Fairland Volunteer Fire Department
11-03-1999, 12:13 PM #6SBrooksFirehouse.com Guest
Our station houses a ladder truck and a heavy rescue squad. We also have a 'rescue pumper' (A lot more rescue than pumper) that serves as a heavy squad when ours is out of service. Additionally, it gives us the ability to have water flowing ability in our station, usually for nuisance fires, but occasionally for house fires near the station when the next due is going to be delayed.
I would venture to guess that FDNY did not buy them for car accidents, but for fires, hazmat and tech. rescue. At fires, the role of the rescue company differs from that of ladder and engine companies. With a city the size of New York, as busy as they are, the Rescues aren't able to effectively respond on every alarm. I believe the squads in NYC have a second piece for hazmat and technical rescue, and the personnel assigned to them have additional training beyond that of the engine company and ladder company members. Which brings me to my final point....
Its not the apparatus, but the firefighters on the apparatus.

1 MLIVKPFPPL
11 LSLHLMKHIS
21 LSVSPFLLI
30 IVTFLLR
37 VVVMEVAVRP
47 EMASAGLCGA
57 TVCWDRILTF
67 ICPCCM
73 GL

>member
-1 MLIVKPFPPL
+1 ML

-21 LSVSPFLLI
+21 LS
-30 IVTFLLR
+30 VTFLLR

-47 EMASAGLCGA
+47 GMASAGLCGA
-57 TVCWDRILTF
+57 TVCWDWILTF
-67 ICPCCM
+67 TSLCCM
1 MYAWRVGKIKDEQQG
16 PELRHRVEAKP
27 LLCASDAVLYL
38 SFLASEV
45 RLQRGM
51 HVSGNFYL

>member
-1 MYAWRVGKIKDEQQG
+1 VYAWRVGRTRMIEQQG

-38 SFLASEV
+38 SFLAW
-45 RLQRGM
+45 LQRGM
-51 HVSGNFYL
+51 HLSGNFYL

11-03-1999, 12:21 PM #7SBrooksFirehouse.com Guest
But in reply to the original post, I agree 100%. In my situation, I'd much rather have a good KISS engine, and a good toolbox of a squad. I don't worry about rolling out of the door with one and hoping that the other makes it out if I need it. I always roll out with a squad, and there are proabably 5-6 engine companies within 5 miles of my station. However, if I were stationed somewhere a bit more isolated, I'd probably want the ability to handle car fires and other accident scene hazards on my own....
So maybe i'd put a small tank and pump on my squad.
Or suppose I run with a bit more rural department, perhaps with very few members trained in technical rescue. Perhaps there's a regional technical rescue team (agricultural, industrial, trench, confined space, water, etc.), but I'd like to be able to handle your standard car accident. So I put a tool and some cribbing on one of my wagons.